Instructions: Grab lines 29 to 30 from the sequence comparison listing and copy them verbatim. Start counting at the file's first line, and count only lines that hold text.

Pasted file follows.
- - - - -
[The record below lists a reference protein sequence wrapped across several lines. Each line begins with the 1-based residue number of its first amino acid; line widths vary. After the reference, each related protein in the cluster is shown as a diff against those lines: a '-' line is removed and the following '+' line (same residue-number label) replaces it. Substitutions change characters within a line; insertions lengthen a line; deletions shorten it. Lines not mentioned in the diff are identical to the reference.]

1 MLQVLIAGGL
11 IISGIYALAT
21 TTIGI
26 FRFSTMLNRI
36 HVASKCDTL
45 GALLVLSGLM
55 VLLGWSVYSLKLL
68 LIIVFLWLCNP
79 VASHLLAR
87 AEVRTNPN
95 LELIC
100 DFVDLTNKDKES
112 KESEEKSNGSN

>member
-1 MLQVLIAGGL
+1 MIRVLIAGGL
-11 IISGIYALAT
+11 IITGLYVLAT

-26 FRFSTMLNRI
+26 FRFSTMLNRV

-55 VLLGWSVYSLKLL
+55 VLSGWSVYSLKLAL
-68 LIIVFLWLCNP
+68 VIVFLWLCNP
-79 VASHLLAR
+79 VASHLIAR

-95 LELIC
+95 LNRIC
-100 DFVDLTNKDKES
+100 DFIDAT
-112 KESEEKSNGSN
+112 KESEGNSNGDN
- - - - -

+95 LNRIC
-100 DFVDLTNKDKES